Although often ignored, the cost basis in taxable accounts and for property is critical to a long term efficient asset division in divorce.
What is cost basis? Cost basis, sometimes referred to as just ‘basis’ or ‘tax basis’, is generally the original cost (purchase price) of a stock, bond, mutual fund, other financial security or property. In the most simple terms, taxable capital gain is sales price less cost basis.
Here’s an example:
Husband and Wife have equivalent income and three assets:
- $200,000 of Land
- $150,000 of Cash held in savings (secured by and borrowed against the land) and
- $100,000 in a Retirement Account (non-Roth)
Husband gets the $150,000 cash and Wife gets the land (Land value of $200,000 less debt of $150,000 = $50,000) and the $100,000 retirement account. Thus, each gets $150,000.
Nope. What about basis? The basis of the Land is only $10,000. If wife sells the land, she’ll be taxed on the difference between the value and the basis, at capital gain rates of either 15% or 20% depending on her income and assuming the asset has been owned for more than one year (for primary home sales there is a $250,000 or $500,000 capital gains tax exemption, see our “A House Divided” blog post).
The IRS doesn’t care that there is a loan on the property. Capital gain for tax purposes is the sale price less purchase price. More precisely, capital gains are also reduced by selling costs and improvements (ignored here for simplicity).
The capital gain in this example is $200,000 – $10,000 = $190,000. 15% of $190,000 is $28,500. So, instead of the land being worth $50,000 the “value” of the land to the wife is $21,500, not $50,000.
The wife will also be taxed at ordinary tax rates when she withdraws money from the account. If she needs to withdraw immediately she could have a rate as high as 39.6% depending on her income. Done property, she’ll avoid the 10% penalty but she’ll only have one chance to do so. Whether or not you should tax adjust (discount) retirement accounts in divorce depends on how close the spouses are to age 59.5 and when those funds are needed for income.
More on Capital Gain Tax Rates
The IRS currently has a special rule regarding federal capital gains taxes for low income individuals, those whose income is taxed in the 10-15% tax brackets (up to $36,900 in 2014, $49,400 if the spouse can file as head of household post-divorce). There are exceptions, but if a spouse qualifies he or she should be awarded low basis assets e.g. those assets with significant capital gains. He or she will pay NO taxes on long term capital gains. If long-term capital gains take you into a higher tax bracket, only the gains above that threshold will be taxed at the higher rate. This doesn’t avoid state capital gains rates, which may apply.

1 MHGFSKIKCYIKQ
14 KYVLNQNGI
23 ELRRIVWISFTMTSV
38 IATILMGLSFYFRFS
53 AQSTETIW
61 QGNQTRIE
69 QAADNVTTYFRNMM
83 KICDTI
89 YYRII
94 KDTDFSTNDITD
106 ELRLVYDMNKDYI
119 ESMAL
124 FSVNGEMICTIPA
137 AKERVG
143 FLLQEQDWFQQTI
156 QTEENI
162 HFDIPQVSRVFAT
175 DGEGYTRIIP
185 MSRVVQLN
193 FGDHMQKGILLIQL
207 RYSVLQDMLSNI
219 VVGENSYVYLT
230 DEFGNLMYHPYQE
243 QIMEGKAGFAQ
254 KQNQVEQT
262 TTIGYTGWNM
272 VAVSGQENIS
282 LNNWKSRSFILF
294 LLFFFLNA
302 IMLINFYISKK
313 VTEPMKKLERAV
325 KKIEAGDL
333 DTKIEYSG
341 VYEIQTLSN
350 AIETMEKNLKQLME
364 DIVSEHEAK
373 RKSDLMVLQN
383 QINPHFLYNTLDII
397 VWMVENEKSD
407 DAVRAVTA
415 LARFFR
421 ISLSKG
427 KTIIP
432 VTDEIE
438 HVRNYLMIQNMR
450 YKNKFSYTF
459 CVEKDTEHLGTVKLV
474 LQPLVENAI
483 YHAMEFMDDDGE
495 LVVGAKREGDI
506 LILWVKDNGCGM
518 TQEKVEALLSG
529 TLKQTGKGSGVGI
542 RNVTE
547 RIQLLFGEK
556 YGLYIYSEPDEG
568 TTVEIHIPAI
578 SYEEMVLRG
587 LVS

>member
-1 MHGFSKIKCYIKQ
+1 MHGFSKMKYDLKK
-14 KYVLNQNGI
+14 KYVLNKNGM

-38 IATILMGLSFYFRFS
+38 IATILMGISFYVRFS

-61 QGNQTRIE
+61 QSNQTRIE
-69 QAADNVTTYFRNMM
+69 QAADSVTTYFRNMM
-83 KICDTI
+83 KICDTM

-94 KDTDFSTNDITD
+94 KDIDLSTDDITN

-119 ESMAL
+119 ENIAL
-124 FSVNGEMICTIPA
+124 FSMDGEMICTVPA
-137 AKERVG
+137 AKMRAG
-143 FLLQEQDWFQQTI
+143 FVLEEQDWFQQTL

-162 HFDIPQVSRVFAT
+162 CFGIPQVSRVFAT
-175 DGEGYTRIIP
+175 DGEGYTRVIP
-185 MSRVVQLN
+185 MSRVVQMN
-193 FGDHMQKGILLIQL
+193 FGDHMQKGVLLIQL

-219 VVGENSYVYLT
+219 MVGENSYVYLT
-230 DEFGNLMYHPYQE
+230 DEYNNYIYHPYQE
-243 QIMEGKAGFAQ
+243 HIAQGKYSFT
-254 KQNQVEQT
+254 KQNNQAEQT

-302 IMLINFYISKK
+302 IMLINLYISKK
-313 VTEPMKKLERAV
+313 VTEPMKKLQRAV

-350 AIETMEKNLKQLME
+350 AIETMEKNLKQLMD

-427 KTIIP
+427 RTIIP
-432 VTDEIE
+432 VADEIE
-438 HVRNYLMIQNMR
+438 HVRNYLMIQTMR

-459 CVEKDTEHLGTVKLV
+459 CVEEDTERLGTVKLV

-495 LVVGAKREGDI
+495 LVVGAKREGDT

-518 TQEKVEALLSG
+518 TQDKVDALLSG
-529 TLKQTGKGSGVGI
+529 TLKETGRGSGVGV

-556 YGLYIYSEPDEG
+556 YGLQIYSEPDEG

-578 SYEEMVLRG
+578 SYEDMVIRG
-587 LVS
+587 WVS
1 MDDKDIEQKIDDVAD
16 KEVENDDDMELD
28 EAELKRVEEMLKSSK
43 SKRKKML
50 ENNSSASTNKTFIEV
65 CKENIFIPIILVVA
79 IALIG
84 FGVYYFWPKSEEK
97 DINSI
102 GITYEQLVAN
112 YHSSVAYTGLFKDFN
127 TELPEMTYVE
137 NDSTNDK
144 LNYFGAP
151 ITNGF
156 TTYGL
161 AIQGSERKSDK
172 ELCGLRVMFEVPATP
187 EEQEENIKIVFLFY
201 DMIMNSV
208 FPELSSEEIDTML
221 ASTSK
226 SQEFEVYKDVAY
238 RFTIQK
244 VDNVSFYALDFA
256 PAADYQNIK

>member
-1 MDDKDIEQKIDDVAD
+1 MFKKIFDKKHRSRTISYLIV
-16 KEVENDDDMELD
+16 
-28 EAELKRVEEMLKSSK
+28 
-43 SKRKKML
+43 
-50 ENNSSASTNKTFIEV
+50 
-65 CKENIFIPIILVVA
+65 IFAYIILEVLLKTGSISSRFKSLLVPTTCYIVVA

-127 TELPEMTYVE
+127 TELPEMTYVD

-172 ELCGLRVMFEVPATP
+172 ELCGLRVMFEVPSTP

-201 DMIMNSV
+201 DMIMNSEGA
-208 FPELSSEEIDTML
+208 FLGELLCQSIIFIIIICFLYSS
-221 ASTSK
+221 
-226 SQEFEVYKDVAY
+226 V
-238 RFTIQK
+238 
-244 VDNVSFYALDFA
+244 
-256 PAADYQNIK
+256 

For example, a low income spouse who is awarded a low basis taxable account has the opportunity to rebalance the account allocation in a way that reflects that spouse’s unique goals and risk tolerance. Since the rebalance will require the sale of existing low basis securities (stocks, bonds, funds, etc.) the tax consequence of those sales may be lowest in the first year after divorce, before that spouse has a chance to seek higher wages.
Conversely, newly single spouses who will have income greater than $200,000 should avoid taking low basis assets in divorce to avoid an additional 3.8% on investment income – the Medicare Surtax. And further, long term capital gains rate for single tax filers with income over $400,000 income is 20%, not 15% as described above.
Divorce Planning of Austin helps couples and individuals project and analyze their post-divorce income, expenses, asset protection needs and the potential tax impact of divorce. We save thousands of dollars with intelligently designed asset division and post-divorce financial planning.
Robertson Stephens Wealth Management and Divorce Planning of Austin work with clients and their attorneys to help insure that financial accounts are divided in the most efficient manner possible. Please contact Pam Friedman, CFP®, CDFA™ at firstname.lastname@example.org
Asset protection plans should be developed and implemented well before problems arise. Due to the fraudulent transfer laws, asset transfers that occur close in proximity to the filing of a lawsuit or bankruptcy can be interpreted by the court as a fraudulent transfer. Proper structuring of these assets is imperative please seek proper legal and tax advice prior to engaging in re-titling/structuring of any assets. Please note that laws are subject to change and can have an impact on your asset protection strategy.
Investment advisory services offered through Robertson Stephens Wealth Management, LLC (“Robertson Stephens”), an SEC-registered investment advisor. This material is for general informational purposes only and is not tailored to the needs of any specific individual. Any discussion of U.S. tax matters should not be construed as tax-related advice. Please consult your personal tax advisor for more information. © 2020 Robertson Stephens Wealth Management, LLC. All rights reserved. Robertson Stephens is a registered trademark of Robertson Stephens Wealth Management, LLC in the United States and elsewhere.
Hypothetical results are for illustrative purposes only and are not intended to represent the past or future performance of any specific investment.